When Europe overtly ruled and exploited much of the world territorially and economically, one could safely say that underlying values were by and large based on Christianity and the family, both in the Americas and Europe. Morality, at least in public, was the order of the day. But the French Revolution had already introduced secularism into the social equation, beginning with attacking the Church’s privileges. Although a modus vivendi was reached by the time of Napoleon, the slogan ‘Egalité, Liberté, Fraternité’ was accorded serious meaning, and even used as an example for countries to throw off their colonial masters, to the irritation of the likes of Metternich. And in 1905, a French law separated Church and State. Despite the obvious continuous acceptance of the family and religious freedom as mainstays of Western society, at least after the Thirty Years’ War, whether Anglo-Saxon- or French-influenced, politics and propaganda began to rear their ugly heads, as ‘national interests’ and values were becoming increasingly intertwined, and as splits were developing between the English world and French-influenced Europe. Hence, the first war fought globally, known in Europe as the Seven Years’ War, when England took over Canada and much of India from France. France avenged herself on England by supporting the American rebels, leading to American independence. While the new USA was finding its feet, the second global war, namely the Napoleonic Wars, occurred.

Anglo-American and French mutually antagonistic atavism exists even today, epitomised by the atavistic Gaullist suspicion of the Anglo-Saxons. This French suspicion of Britain and then America was nevertheless allayed by fear of a rumbustious Germany, one of the underlying causes of the First World War, originally known as the ‘Great War’, being in fact the Third World War. Another cause was Anglo-German economic rivalry. Princip’s bullets were merely the excuse that triggered the madness, just as the invasion of Poland was the official reason to declare the next war on Germany, setting off the most destructive war in known history, when political values meant anti-Nazism and anti-Fascism. To these values were added anti-Communism, thus revealing the West’s lack of gratitude for Moscow’s crucial help in saving Western Europe from Nazi domination. At any event, European and American family values were still the mainstay of society.

However, we see from the above how ‘national interests’ (i.e. profit) were becoming increasingly intertwined with moral values, to the extent that the ‘superior’ West exported these values to allegedly less civilised (or less industrially developed) parts of the world. In fact, it can be argued that the West was simply grabbing resources under the guise of allegedly superior moral values. For example, Sir Francis Younghusband (famous for having led the invasion of Tibet in 1904) wrote: ‘Our superiority over them [Indians] is not due to mere sharpness of intellect, but to the higher moral nature to which we have attained in the development of the human race.’ [15] This form of Darwinian thinking, so beloved by the Nazis, was to culminate in the term ‘geopolitics’, a veritable excuse for grabbing other countries’ resources. It involved the creation of unnatural business borders, leading to strife generations later. One has only to look at a map of Africa and the Middle east to see this. The Sykes-Picot agreements are a fine example. Whether we are talking about Mackinder’s obsessions with keeping Germany and Russia apart, and maintaining British imperialism, or Haushofer’s justifying Germany’s eastward expansion, geopolitics became the fashion (even if Mackinder referred to it as ‘political geography’, to differentiate himself from his German homologue Haushofer). Geopolitics became an imperial doctrine. In the words of one critic, the random way in which frontiers are superimposed on the world means that states vary enormously in size, mineral wealth, access to the sea, vulnerability and cohesiveness [16].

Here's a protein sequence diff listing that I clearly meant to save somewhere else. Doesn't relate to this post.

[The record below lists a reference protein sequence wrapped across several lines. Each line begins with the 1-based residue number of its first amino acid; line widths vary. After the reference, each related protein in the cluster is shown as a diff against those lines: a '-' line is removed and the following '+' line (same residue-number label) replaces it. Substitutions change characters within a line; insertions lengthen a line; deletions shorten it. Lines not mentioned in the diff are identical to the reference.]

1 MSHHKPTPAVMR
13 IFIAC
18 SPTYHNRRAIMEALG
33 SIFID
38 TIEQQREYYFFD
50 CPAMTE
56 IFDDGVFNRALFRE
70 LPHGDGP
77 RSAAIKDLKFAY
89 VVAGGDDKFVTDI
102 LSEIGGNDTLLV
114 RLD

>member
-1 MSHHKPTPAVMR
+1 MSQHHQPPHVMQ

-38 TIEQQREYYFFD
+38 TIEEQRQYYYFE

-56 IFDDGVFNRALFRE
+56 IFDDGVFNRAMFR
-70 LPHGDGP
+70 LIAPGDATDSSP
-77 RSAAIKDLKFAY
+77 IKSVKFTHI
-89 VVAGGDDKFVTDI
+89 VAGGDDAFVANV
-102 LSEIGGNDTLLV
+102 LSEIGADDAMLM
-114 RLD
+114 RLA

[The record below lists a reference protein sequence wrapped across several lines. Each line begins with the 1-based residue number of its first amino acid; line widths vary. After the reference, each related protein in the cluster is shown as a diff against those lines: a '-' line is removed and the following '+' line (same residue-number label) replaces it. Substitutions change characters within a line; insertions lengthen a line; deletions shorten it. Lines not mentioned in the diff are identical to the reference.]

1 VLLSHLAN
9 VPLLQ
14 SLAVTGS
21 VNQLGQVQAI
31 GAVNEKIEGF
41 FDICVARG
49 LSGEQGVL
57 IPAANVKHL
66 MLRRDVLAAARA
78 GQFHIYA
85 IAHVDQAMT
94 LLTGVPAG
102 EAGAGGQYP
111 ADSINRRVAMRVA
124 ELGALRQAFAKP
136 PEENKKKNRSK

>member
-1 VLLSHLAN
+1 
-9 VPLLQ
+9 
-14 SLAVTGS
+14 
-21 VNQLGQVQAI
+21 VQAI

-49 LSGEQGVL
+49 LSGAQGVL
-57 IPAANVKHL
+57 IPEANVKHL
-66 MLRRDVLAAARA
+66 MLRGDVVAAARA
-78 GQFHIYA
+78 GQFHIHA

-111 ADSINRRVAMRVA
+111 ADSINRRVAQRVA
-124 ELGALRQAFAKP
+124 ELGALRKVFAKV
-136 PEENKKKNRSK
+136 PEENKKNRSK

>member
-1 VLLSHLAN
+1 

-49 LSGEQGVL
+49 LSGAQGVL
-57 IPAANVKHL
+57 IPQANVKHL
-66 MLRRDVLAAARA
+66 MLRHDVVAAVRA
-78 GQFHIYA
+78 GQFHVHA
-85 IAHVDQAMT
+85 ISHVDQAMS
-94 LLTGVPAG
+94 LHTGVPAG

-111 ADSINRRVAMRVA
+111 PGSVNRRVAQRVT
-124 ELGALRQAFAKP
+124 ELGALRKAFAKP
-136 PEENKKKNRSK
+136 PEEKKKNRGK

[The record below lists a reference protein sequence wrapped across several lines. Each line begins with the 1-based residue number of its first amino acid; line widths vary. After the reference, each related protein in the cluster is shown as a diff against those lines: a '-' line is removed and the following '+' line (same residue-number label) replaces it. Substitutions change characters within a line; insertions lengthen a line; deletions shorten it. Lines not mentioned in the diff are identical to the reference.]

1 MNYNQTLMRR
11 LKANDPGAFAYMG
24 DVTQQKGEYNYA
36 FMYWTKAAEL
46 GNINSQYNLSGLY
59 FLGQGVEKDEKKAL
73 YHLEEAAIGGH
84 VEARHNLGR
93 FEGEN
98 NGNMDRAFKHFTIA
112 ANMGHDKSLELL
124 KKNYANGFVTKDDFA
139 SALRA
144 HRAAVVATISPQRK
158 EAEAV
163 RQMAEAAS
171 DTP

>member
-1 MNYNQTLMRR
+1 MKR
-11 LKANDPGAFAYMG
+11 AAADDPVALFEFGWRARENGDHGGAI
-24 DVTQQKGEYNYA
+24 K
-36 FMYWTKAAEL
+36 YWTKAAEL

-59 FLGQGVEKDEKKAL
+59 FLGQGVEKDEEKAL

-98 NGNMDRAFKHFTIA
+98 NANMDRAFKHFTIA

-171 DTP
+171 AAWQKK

If you are slightly confused by now, and not much nearer to identifying ‘western values’, this is not surprising, given the above history. And if we mention family values, that is not a western sine qua non, but a world one. As for accusations that Soviet Communism undermined the family, it was more a case of bringing the idea of the family closer to Marxist theory, than undermining the family per se, which was considered a purely private affair between individuals.

Today, we have new colours and names for western ‘values’. ‘Freedom’ and ‘democracy’ are vital bromides to feed to the masses when justifying attacks on various countries, usually illegal into the bargain. Business and economic interests will rarely be mentioned, even though they are surely fundamental to the American-influenced Western values. The American-influenced West is, to a considerable extent, the epitome of freedom to make money. A prime example of American influence lies in Ayn Rand’s ‘objectivism’, showcased in her novel Atlas Shrugged, the theme of which she described as the role of the mind in man’s existence, a new moral philosophy, rational self-interest, that rejected faith and religion’ [17]. She influenced a host of young, and not so young, Americans, just as McCarthyist hysteria was reaching its zenith. In essence, she epitomized the selfish aspects of the American dream, which we are witnessing today. As such, ‘Western values’ center on the American-inspired cult of the self and attack anything that smacks of socialism. Thus, modern ‘western values’ have their origin in America and a missionary character. As early as 1947, the British Embassy in Washington wrote: ‘The missionary strain in the character of Americans leads many of them to feel that they have now received a call to extend to other countries the blessings with which the Almighty has endowed their own.’ [18] The anti-Soviet Truman Doctrine lives on today, in the form of Russophobia.